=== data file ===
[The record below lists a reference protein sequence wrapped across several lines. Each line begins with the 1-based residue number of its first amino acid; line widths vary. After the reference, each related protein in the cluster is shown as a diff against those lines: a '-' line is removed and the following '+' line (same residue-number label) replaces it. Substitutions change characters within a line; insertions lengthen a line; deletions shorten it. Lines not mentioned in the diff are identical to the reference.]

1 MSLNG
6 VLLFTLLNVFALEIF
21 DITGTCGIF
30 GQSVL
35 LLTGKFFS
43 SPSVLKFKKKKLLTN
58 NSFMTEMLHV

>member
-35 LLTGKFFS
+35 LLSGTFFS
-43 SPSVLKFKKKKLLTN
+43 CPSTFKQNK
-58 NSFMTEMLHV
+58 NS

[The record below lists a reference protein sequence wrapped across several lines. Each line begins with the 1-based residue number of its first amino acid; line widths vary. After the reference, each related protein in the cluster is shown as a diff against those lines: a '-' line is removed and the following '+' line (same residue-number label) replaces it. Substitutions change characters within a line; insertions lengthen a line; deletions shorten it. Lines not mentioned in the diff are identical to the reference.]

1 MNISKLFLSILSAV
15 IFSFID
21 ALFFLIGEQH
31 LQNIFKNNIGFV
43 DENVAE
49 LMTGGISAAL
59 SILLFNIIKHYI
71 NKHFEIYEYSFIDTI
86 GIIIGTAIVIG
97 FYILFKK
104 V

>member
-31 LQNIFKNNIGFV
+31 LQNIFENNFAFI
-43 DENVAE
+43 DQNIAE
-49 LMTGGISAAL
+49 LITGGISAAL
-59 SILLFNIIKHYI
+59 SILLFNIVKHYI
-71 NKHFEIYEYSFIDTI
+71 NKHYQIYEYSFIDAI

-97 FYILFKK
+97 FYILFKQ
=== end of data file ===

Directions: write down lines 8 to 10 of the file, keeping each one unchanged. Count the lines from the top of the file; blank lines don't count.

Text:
58 NSFMTEMLHV

>member
-35 LLTGKFFS